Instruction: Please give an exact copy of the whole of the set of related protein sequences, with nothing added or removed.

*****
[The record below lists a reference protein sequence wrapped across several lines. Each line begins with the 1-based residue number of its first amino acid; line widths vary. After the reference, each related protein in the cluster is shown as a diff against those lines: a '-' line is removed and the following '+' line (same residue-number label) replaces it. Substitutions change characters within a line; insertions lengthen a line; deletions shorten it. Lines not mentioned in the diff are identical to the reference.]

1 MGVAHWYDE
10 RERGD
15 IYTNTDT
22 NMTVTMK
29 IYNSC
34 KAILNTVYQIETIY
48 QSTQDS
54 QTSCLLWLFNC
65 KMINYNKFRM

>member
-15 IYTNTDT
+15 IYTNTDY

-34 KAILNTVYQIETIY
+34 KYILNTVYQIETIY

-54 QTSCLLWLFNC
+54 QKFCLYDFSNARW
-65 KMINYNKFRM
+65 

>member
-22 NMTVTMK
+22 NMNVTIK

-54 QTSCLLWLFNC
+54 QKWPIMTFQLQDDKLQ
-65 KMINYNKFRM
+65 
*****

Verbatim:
[The record below lists a reference protein sequence wrapped across several lines. Each line begins with the 1-based residue number of its first amino acid; line widths vary. After the reference, each related protein in the cluster is shown as a diff against those lines: a '-' line is removed and the following '+' line (same residue-number label) replaces it. Substitutions change characters within a line; insertions lengthen a line; deletions shorten it. Lines not mentioned in the diff are identical to the reference.]

1 MGVAHWYDE
10 RERGD
15 IYTNTDT
22 NMTVTMK
29 IYNSC
34 KAILNTVYQIETIY
48 QSTQDS
54 QTSCLLWLFNC
65 KMINYNKFRM

>member
-15 IYTNTDT
+15 IYTNTDY

-34 KAILNTVYQIETIY
+34 KYILNTVYQIETIY

-54 QTSCLLWLFNC
+54 QKFCLYDFSNARW
-65 KMINYNKFRM
+65 

>member
-22 NMTVTMK
+22 NMNVTIK

-54 QTSCLLWLFNC
+54 QKWPIMTFQLQDDKLQ
-65 KMINYNKFRM
+65 